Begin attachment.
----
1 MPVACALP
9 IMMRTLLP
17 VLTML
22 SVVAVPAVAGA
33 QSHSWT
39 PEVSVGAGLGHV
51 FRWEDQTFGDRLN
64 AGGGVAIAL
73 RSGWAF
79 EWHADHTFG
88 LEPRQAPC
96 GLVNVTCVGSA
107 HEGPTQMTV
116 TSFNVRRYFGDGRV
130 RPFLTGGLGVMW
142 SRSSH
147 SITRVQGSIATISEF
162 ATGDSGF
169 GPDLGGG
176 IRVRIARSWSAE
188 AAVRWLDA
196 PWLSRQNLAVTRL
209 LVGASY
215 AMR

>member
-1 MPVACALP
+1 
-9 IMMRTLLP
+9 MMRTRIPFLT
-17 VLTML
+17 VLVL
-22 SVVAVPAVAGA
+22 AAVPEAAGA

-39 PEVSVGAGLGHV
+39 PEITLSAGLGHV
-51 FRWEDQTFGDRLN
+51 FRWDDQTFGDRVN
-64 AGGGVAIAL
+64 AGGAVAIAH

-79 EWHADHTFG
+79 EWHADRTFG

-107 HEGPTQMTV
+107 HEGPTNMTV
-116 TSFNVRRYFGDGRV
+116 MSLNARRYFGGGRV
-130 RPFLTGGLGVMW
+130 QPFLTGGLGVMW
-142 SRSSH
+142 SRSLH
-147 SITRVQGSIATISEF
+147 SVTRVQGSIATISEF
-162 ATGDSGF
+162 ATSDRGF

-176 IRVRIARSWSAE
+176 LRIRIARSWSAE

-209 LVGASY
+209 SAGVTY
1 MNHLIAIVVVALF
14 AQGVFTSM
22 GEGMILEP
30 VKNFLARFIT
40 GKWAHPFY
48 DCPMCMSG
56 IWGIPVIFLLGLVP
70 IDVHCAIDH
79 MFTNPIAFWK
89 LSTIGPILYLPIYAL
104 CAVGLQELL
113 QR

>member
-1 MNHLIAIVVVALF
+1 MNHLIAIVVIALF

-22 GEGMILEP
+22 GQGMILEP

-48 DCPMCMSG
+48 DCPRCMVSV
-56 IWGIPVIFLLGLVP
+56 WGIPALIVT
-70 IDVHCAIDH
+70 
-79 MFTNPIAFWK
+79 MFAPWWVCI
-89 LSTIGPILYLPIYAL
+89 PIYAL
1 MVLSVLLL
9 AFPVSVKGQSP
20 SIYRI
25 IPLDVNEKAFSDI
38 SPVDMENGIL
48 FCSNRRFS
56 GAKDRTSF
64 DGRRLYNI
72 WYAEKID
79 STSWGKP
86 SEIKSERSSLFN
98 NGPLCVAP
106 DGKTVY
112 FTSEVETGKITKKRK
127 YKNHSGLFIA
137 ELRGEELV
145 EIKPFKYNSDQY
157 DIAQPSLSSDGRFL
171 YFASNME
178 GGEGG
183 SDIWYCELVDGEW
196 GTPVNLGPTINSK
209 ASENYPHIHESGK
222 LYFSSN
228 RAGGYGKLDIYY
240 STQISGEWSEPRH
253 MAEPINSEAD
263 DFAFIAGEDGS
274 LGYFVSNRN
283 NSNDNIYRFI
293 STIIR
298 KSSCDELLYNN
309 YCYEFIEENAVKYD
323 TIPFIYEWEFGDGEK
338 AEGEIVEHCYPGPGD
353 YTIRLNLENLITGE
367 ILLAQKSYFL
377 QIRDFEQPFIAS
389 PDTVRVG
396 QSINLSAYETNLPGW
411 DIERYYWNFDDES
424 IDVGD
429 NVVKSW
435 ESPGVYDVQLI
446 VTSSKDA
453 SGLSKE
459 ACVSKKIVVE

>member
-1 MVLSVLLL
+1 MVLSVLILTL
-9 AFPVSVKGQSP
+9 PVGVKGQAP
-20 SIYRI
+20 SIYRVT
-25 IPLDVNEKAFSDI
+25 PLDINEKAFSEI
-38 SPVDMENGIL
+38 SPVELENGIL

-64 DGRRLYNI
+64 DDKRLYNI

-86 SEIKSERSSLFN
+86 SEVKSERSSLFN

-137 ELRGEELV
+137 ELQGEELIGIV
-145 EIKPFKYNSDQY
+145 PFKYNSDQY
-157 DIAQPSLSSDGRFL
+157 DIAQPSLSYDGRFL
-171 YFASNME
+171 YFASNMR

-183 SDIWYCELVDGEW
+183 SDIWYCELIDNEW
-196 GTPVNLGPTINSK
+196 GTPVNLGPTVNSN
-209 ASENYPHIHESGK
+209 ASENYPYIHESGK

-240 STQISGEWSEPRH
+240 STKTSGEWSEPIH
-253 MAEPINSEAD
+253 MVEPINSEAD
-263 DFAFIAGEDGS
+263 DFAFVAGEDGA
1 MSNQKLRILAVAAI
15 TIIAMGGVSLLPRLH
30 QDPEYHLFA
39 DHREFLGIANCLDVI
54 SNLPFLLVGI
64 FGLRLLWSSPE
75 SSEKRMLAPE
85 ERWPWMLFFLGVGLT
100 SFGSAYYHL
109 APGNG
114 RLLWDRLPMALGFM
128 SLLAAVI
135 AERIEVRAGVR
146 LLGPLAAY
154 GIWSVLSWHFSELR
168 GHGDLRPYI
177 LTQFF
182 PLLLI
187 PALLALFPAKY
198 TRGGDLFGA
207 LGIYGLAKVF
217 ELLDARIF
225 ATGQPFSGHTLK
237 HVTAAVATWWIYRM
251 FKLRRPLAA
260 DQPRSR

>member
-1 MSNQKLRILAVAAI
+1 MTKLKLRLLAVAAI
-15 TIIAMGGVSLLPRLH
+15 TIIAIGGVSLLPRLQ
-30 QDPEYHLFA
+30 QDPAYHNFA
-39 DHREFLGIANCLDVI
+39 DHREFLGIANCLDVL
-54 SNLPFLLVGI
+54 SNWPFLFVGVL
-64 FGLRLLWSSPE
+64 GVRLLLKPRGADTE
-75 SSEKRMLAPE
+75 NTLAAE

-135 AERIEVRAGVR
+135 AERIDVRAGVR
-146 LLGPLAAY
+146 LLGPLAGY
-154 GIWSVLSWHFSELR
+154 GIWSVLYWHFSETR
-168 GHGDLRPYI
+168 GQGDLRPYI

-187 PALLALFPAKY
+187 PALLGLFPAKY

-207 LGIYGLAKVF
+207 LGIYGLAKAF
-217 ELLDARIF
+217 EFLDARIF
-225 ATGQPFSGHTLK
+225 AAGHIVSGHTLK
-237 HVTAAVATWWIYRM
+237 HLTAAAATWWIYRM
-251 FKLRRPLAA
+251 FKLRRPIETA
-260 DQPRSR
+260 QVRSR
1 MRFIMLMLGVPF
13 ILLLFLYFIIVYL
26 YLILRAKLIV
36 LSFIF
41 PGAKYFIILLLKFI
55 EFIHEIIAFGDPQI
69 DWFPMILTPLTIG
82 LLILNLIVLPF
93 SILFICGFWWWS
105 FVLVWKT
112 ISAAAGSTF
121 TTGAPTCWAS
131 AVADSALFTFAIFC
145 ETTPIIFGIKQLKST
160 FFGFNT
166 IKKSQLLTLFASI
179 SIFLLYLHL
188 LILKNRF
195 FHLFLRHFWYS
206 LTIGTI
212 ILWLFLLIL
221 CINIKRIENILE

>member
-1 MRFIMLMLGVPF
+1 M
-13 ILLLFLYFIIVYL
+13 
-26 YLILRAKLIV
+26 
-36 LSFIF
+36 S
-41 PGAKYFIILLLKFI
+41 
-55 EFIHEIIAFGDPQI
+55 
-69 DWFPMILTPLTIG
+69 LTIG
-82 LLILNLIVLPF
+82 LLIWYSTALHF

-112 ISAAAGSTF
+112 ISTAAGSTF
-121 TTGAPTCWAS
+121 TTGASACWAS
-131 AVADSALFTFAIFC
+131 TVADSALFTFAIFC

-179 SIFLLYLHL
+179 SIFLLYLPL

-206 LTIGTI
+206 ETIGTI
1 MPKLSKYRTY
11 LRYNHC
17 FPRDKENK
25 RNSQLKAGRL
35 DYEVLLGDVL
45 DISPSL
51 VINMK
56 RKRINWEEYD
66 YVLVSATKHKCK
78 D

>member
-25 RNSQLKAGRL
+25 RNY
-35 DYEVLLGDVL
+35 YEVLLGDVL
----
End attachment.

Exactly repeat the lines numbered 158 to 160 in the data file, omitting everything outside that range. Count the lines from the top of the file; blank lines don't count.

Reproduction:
+196 GTPVNLGPTVNSN
-209 ASENYPHIHESGK
+209 ASENYPYIHESGK